Responsible Hypnosis

Owning your power as an artist and using it for good

I was trained as a hypnotist. I’ve even got a certificate on the wall of my home that dubs me a “master hypnotist.” Over the past couple of decades, I’ve used it to help people sleep better, quit smoking, manage pain, exercise more and eat better, tone down phobias, and a lot more. You learn that there is a subconscious you can connect with in others that has a tenuous connection to the conscious mind. I have experienced it as having a developmental/cognitive age approximately equivalent to the age of someone’s first-recalled memories.

So children in the range of 2 to 6 years old love stories. You may have heard of some readers getting so engaged in a narrative, they have difficulty putting the book down, even when sleep calls. That willing suspension of disbelief when someone hears “once upon a time” (or something similar) is a process similar to hypnosis. We, as artists, use that level of engagement to treat our audiences to a new idea or set of experiences.

With horror writers, we are engaging their fear and disgust, and the readers are treated to a strong emotion and the relief when it’s over that their life could be much worse. With science fiction writers, we are engaging their hope and imagination often. Readers want to lose themselves in a world of possibilities that leave them open to many more in their real lives.

In engaging that vulnerable child inside our audience, we have to be wary of what hypnotists call an “abreaction.” It is functionally the subconscious waking the subject out of trance, because it doesn’t know how to handle the conflict it senses. It’s often an idea or action that doesn’t match one’s fundamental waking values. As writers and other artists, we encounter the same reaction when we make our characters or world untenable with the promise we made our audience at the outset of their experience. It breaks the trance and takes them out of it.

But there are ways around an abreaction, and that’s where we get into ethical murkiness. We can slowly desensitize our audience with little shocks, so that they end up somewhere they wouldn’t have easily gone before. We can create what are sometimes called “daisy chains,” in which we pretend that our fuzzy logic makes sense–to someone who doesn’t know better at that moment:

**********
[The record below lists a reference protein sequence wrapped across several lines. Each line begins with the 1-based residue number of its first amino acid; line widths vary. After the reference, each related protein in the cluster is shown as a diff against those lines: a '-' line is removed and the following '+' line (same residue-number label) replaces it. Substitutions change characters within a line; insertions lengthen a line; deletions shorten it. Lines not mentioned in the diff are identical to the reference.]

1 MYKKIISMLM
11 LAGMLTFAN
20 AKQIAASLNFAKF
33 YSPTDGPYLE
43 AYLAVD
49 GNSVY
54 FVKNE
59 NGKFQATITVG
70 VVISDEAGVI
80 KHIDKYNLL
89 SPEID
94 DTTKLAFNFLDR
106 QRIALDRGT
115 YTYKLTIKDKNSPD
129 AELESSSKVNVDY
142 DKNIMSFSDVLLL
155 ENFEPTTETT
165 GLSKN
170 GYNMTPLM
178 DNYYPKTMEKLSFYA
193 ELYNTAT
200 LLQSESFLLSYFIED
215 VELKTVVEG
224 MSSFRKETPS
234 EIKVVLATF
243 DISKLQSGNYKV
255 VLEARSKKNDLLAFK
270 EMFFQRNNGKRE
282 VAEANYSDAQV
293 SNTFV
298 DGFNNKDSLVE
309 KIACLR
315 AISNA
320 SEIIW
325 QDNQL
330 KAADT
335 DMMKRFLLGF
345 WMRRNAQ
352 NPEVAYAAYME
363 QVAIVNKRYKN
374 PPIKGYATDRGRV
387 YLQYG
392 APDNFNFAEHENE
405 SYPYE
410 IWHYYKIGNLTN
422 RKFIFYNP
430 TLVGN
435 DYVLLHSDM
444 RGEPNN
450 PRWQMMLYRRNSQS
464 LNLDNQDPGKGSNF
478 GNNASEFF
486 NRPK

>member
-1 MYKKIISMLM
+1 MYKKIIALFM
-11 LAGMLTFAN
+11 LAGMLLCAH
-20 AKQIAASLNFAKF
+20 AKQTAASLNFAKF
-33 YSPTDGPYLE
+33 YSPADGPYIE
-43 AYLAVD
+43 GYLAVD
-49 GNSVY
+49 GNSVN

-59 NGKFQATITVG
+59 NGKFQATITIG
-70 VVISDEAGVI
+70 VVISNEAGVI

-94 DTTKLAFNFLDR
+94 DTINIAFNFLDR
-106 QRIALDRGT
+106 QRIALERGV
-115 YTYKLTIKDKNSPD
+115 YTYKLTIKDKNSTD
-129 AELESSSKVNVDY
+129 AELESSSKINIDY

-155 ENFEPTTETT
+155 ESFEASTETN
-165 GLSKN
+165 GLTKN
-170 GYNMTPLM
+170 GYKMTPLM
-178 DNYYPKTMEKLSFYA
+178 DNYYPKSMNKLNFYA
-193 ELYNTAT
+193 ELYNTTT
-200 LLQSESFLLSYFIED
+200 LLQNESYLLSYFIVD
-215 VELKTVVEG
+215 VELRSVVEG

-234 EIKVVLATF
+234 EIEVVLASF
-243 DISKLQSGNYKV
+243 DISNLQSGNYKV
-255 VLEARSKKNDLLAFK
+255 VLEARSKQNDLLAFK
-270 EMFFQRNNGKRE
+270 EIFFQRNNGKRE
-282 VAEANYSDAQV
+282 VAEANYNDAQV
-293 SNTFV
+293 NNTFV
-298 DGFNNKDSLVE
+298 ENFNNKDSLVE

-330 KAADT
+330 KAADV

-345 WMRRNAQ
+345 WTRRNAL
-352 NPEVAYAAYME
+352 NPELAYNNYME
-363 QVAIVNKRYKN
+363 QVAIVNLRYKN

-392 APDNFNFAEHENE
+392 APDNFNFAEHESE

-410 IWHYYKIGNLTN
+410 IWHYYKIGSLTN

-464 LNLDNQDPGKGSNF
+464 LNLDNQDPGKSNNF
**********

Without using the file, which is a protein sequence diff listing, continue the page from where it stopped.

Flames and smoke are dangerous. Something that is only smoking is not as dangerous. Smoking cigarettes is not very dangerous.

There is an implicit contract when someone opens a book that you wrote. The reader wants to be taken on a journey that will end with greater insight or inspiration. (Or minimally, they want to be entertained, distracted.) You can have an unhappy ending and still fulfill that contract. You can have an unreliable or cruel narrator and still fulfill that contract.

But imagine I have written a piece of dystopian fiction. When I have done it well, it heightens our awareness to corruption and short-sightedness in our lives. If I have done it poorly, it leaves the reader with a feeling of hopelessness and doom. It is demotivating.

I have heard other writers recently talking about how their book might not be appropriate for their family members to read. Or they have decided that I or some other people were definitely not their audience. That sends up a red flag to me. You can have graphic sex and gruesome violence in your story, but it is only if your theme is bleak or pessimistic that you have done a disservice to anyone. If only a limited audience will appreciate your story, then it’s highly likely you are using it as a platform to denigrate those outside your audience.

You take on a great responsibility when you create something for others to consume. Don’t waste that power on pessimism or pettiness. Give your audience a character who overcomes odds, who learns a truth, who thrives in the face of loss and fear. Transform your audience into wiser, braver, more compassionate people.

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